If, like me, you’ve been feeling more than your share of political exhaustion, existential dread, climate-change anxiety, and general fear about the way the world seems to be headed, you may want to consider perusing the following book suggestions.
These books won’t let us turn back time and prevent the election of ignorant egomaniacs. They probably also won’t help us when our coastlines become submerged, and they won’t protect us from artificially intelligent dictators or wildfires or aliens, but hey — at least they’ll make us feel better in the meantime.
Okay, maybe i’m feeling cynical, leaning nihilistic, but I really don’t think that I’m alone in my exasperation. These books aim to inspire hope, which I imagine most of us could use a bit more of these days.
And so, I present:
What to Read
When You’re Convinced
Is Going to Shit.
(Quotes used are taken from product descriptions/book jackets of each title)
It’s Better Than It Looks: Reasons For Optimism In an Age of Fear by Gregg Easterbrook (2018)
Easterbrook offers specific policy reforms to address climate change, inequality, and other problems, and reminds us that there is real hope in conquering such challenges. In an age of discord and fear-mongering, It’s Better Than It Looks will profoundly change your perspective on who we are, where we’re headed, and what we’re capable of.
Notes on a Nervous Planet by Matt Haig (2019)
The societies we are part of are increasingly making our minds ill. It very often feels that the way we live is almost engineered to make us unhappy. Whether it is our attitudes toward sleep, the marketing messages that inundate us daily, the constant and hysterical news cycle, social media or even the way we educate our children, we are programming ourselves to put our bodies and minds at odds and setting ourselves up with expectations for our lives that prevent our happiness.
When Matt became ill with panic disorder, anxiety and depression, it took him a long time to work out the ways the external world could impact his mental health in positive and negative ways. Notes on a Nervous Planet shares his journey back to happiness and all of the lessons that Matt learned along the way
21 Lessons for the 21st Century by Yuval Noah Harari (2018)
21 Lessons For the 21st Century provides a kind of instruction manual for the present day to help readers find their way around the 21st century, to understand it, and to focus on the really important questions of life. Once again, Harari presents this in the distinctive, informal, and entertaining style that already characterized his previous books. The topics Harari examines in this way include major challenges such as international terrorism, fake news, and migration, as well as turning to more personal, individual concerns, such as our time for leisure or how much pressure and stress we can take. 21 Lessons for the 21st Century answers the overarching question: What is happening in the world today, what is the deeper meaning of these events, and how can we individually steer our way through them?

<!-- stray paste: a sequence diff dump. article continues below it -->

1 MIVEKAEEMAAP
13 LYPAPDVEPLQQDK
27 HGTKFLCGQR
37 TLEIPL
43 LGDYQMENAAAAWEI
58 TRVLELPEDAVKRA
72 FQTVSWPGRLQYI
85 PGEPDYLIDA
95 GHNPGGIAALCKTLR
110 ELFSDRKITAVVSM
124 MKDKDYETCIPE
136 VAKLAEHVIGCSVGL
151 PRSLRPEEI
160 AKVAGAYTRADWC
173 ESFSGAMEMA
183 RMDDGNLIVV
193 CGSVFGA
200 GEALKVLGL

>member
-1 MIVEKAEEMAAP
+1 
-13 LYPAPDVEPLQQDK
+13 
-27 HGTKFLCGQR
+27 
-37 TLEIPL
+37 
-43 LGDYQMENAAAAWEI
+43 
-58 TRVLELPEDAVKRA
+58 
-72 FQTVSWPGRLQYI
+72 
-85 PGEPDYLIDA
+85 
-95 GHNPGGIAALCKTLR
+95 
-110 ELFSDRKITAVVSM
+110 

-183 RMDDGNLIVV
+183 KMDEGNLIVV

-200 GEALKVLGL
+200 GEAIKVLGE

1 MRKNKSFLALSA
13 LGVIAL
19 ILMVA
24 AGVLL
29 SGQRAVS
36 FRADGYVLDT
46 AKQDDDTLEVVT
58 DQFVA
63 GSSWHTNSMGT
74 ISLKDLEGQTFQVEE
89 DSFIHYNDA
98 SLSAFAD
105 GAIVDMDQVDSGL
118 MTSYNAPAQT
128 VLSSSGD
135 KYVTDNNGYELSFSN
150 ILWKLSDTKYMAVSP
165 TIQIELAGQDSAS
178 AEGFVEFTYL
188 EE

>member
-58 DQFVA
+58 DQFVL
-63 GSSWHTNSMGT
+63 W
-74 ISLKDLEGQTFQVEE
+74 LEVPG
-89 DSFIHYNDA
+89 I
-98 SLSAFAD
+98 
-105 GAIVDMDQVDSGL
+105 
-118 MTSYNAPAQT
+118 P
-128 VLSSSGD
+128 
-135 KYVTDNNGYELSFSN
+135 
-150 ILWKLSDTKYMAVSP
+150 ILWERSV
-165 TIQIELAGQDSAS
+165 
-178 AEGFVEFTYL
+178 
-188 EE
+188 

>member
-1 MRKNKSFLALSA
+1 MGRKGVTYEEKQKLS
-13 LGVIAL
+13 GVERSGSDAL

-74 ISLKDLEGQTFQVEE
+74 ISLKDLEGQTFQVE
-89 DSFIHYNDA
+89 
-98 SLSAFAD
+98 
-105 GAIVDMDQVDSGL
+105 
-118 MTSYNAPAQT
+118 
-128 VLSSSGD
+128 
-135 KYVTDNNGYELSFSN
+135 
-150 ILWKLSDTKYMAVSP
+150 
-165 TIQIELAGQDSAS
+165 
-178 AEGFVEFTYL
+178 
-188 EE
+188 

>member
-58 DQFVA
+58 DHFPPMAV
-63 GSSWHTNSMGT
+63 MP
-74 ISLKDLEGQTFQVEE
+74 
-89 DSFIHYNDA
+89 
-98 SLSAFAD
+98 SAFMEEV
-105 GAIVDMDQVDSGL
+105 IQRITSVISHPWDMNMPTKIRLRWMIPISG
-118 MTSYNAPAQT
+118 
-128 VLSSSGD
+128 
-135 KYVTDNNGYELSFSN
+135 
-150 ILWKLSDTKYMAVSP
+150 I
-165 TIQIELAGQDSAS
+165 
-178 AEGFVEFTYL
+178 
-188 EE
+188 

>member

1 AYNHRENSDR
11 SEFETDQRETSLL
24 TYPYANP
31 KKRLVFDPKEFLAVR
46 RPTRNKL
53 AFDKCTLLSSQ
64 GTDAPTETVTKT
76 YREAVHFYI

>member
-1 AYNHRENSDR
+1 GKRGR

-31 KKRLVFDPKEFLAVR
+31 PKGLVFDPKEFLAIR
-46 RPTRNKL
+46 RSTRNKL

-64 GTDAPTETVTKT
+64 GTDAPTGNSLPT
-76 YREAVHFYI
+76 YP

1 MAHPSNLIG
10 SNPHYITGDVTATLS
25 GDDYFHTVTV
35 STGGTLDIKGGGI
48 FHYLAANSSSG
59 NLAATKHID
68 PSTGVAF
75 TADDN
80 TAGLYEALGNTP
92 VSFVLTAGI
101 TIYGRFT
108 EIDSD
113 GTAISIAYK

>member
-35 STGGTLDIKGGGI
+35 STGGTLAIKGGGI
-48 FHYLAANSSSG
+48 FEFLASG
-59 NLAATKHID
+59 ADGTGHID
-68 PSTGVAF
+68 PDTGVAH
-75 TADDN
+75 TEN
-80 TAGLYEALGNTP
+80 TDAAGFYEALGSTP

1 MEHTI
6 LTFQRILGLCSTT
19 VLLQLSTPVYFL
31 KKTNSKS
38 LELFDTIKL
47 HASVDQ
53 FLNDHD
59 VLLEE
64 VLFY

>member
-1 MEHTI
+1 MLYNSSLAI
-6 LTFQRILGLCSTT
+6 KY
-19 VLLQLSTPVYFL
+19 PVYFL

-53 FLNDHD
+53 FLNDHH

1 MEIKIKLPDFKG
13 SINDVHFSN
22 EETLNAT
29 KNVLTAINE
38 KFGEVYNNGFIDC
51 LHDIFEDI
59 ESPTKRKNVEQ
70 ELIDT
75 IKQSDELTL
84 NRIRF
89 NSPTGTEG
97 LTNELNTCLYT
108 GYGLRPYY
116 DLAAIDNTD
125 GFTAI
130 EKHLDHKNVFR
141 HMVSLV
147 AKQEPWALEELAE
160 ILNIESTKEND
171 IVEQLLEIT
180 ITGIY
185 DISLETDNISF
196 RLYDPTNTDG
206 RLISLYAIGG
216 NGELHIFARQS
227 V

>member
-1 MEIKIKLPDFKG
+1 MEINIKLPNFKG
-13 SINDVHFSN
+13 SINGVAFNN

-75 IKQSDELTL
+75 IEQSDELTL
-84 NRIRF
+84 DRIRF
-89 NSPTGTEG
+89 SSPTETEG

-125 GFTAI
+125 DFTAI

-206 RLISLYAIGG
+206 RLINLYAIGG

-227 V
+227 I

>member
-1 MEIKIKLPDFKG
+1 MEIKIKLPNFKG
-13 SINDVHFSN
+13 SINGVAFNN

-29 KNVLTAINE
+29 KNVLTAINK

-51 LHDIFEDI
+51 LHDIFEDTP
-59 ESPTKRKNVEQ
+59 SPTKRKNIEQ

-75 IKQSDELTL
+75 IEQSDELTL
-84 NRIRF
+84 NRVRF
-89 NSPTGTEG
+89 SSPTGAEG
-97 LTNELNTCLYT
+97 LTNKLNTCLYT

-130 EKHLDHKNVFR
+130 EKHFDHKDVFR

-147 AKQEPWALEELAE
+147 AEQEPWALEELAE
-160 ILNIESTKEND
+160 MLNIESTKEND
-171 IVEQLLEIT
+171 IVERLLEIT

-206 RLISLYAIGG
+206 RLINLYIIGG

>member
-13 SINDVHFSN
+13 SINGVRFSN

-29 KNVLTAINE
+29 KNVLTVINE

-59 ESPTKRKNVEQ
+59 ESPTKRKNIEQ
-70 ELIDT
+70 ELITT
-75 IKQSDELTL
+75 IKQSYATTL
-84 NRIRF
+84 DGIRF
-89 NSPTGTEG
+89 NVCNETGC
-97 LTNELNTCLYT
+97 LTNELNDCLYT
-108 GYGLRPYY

Gmorning, Gnight! Little Pep Talks for Me & You by Lin-Manuel Miranda and Jonny Sun (2018)
Before he inspired the world with Hamilton and was catapulted to international fame, Lin-Manuel Miranda was inspiring his Twitter followers with words of encouragement at the beginning and end of each day. He wrote these original sayings, aphorisms, and poetry for himself as much as for others. But as Miranda’s audience grew, these messages took on a life on their own. Now Miranda has gathered the best of his daily greetings into a beautiful collection illustrated by acclaimed artist (and fellow Twitter favorite) Jonny Sun. Full of comfort and motivation, Gmorning, Gnight! is a touchstone for anyone who needs a quick lift.
Enlightenment Now: The Case for Reason, Science, Humanism, and Progress by Steven Pinker (2018)
Is the world really falling apart? Is the ideal of progress obsolete? In this elegant assessment of the human condition in the third millennium, cognitive scientist and public intellectual Steven Pinker urges us to step back from the gory headlines and prophecies of doom, which play to our psychological biases. Instead, follow the data: In seventy-five jaw-dropping graphs, Pinker shows that life, health, prosperity, safety, peace, knowledge, and happiness are on the rise, not just in the West, but worldwide. This progress is not the result of some cosmic force. It is a gift of the Enlightenment: the conviction that reason and science can enhance human flourishing.
Factfulness: Ten Reasons We’re Wrong About the World- And Why Things Are Better Than You Think – by Hans Rosling, Ola Rosling, and Anna Rosling Ronnlund (2018)
It turns out that the world, for all its imperfections, is in a much better state than we might think.That doesn’t mean there aren’t real concerns. But when we worry about everything all the time instead of embracing a worldview based on facts, we can lose our ability to focus on the things that threaten us most.
Inspiring and revelatory, filled with lively anecdotes and moving stories, Factfulness is an urgent and essential book that will change the way you see the world and empower you to respond to the crises and opportunities of the future.
Poems for a World Gone To Sh*t: The Amazing Power of Poetry To Make Even The Most F**ked Up Times Feel Better featuring poems by various poets (2019)
Funny, reflective, romantic and life-affirming – here is an anthology of poems to remind you to keep on looking at the stars: from that first ‘what the f*ck’ moment to empowering you to do something about this sh*t and ultimately realising that life is still beautiful after all.